The proverbs we study this week in our message series, Foolproof, focus on everyone’s favorite topic — money. Money can make us feel awkward, proud, uncomfortable, happy, and pretty much any emotion in between. The proverbs this week, found in the Old Testament, speak about how to be smart with money. Jesus flipped the tables of money-changers in the temple square in Jerusalem while simultaneously inviting tax collectors to be his apostles, and many of the saints we celebrate today are noted for their piety, generosity, and dedication to simple living.
Matthew’s gospel provides an account of the rich young man who asks Jesus what he might do in order to successfully enter the kingdom of heaven. Jesus reminds him to keep the Commandments (which the young man says that does), commands him to give away all of his possessions to the poor, and asks him to follow him and his disciples. Upon hearing this, “the young man went away sad, for he had many possessions,” and Jesus says to his disciples, “Amen, I say to you, it will be hard for the one who is rich to enter the kingdom of heaven. Again I say to you, it is easier for a camel to pass through the eye of a needle than for one who is rich to enter the kingdom of God,” (Matthew 19:22-24).
Some very popular saints, like Francis and Clare, gave up everything in order to serve their communities, and stories of their generosity and that of those who followed them, prove to be ubiquitous in Catholic tradition. So it’s interesting to find out that there is indeed a patron saint to consult for financial matters: Saint Matthew (yes, the same Matthew whose gospel is full of treatises about money and the importance of generosity). Matthew was a tax collector in Jesus’s time, one of the most (if not the most) despised of all professions. The Pharisees, scribes, and Jewish people at large generally considered them to be liars and cheats, charging more taxes than were truly owed and keeping the difference for themselves.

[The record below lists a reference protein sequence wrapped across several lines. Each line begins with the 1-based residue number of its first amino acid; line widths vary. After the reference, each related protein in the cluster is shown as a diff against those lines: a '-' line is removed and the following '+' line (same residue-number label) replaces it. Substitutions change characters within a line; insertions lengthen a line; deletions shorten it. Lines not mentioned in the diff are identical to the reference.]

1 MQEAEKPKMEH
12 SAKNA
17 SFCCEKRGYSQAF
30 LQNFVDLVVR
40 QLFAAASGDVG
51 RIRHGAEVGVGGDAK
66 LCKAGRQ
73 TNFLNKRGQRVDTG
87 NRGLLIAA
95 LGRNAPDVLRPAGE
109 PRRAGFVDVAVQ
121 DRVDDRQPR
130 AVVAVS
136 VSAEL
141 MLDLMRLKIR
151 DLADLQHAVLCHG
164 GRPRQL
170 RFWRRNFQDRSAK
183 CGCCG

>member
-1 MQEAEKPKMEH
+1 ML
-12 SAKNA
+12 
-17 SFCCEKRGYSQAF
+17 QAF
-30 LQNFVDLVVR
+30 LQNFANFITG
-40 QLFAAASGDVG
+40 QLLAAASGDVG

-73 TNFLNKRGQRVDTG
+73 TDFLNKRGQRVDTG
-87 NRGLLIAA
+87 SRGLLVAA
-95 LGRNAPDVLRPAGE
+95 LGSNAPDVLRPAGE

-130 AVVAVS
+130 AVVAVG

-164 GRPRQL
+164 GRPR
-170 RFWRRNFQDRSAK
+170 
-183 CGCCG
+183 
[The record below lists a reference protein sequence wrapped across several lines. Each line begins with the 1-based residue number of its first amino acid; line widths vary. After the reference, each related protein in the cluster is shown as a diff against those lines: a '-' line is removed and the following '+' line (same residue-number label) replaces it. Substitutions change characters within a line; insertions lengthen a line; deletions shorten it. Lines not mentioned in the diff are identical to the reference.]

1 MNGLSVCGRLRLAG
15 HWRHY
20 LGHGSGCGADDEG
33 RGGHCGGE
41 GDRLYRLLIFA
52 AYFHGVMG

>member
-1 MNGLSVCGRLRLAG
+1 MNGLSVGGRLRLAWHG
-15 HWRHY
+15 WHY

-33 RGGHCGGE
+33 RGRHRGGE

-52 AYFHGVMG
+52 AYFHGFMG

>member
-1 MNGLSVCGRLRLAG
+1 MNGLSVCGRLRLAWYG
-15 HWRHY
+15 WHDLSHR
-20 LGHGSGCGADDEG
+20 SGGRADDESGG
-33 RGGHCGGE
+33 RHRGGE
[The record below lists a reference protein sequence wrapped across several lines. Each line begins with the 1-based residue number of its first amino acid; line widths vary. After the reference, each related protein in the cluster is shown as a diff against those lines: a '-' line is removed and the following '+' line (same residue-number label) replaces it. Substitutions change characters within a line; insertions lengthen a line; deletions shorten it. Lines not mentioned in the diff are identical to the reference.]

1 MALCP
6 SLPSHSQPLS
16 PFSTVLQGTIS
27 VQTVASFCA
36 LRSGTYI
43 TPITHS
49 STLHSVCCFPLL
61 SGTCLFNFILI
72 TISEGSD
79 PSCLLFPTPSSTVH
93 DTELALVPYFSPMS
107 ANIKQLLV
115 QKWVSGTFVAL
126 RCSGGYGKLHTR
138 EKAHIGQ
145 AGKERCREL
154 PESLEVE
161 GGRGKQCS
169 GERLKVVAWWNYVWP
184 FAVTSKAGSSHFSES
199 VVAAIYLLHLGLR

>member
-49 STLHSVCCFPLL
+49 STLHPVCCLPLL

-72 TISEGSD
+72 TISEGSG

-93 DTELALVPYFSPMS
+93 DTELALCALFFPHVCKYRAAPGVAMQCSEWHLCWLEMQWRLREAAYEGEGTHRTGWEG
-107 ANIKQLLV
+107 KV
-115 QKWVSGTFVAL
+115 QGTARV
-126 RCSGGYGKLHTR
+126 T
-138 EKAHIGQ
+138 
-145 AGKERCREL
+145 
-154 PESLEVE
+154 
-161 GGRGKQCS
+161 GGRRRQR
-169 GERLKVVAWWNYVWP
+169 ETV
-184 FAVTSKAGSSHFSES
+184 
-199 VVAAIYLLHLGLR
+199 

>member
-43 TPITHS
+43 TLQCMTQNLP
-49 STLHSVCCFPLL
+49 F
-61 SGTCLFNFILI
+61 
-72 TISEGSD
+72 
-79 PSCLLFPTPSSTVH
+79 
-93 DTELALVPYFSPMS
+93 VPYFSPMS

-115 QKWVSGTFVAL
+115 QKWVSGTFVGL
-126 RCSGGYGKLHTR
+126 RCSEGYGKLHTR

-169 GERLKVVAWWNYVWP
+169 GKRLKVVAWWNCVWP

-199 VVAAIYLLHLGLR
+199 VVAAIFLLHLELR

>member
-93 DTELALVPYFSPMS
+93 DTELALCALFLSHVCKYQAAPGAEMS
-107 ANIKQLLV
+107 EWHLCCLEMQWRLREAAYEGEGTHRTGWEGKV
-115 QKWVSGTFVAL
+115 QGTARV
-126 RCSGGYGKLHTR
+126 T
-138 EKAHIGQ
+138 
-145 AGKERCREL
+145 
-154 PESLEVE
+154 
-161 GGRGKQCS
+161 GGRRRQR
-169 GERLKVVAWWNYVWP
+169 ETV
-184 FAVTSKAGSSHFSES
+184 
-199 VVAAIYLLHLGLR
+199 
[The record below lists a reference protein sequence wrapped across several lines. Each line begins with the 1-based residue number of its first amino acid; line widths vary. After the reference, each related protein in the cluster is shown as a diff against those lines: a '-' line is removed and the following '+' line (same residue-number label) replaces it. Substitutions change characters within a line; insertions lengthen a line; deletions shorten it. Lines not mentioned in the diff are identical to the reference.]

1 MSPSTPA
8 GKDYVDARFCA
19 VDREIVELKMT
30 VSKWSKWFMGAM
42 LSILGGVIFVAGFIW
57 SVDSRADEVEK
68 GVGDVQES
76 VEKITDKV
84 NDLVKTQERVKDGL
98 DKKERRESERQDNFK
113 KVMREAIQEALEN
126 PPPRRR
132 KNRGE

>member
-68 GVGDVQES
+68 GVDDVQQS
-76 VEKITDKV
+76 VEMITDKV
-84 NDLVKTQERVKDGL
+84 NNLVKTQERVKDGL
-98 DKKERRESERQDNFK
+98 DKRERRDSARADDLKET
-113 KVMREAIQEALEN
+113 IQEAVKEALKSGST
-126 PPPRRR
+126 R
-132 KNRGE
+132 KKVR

But Jesus asked that Matthew turn from his tax collecting anyway and become an Apostle, one of his most trusted friends and advisors. This Matthew did. He was honest about his shortcomings and abandoned them for a life in Christ. As the patron saint of bankers, bookkeepers, accountants, and tax collectors, Matthew’s example reminds us to keep our relations with money centered in Christ. His story implores us to spend our money wisely, to be cognizant of the impact our money has on others (negative and positive), and to keep our money dealings respectful, remembering that God is the one true God which we serve and honor (especially as it feels like everything is fiscally-motivated these days).
Prayer to Saint Matthew: Matthew, you acknowledged your relationship with money and admitted your sinful ways in order to turn into the warmth of Christ’s love. Help me to use my money wisely and honorably, that I might too feel the eternal light of God.
--Claire Kosewic, Staff Bulletin Writer
Saint Brendan Church in San Francisco. Check out our exciting featured news articles.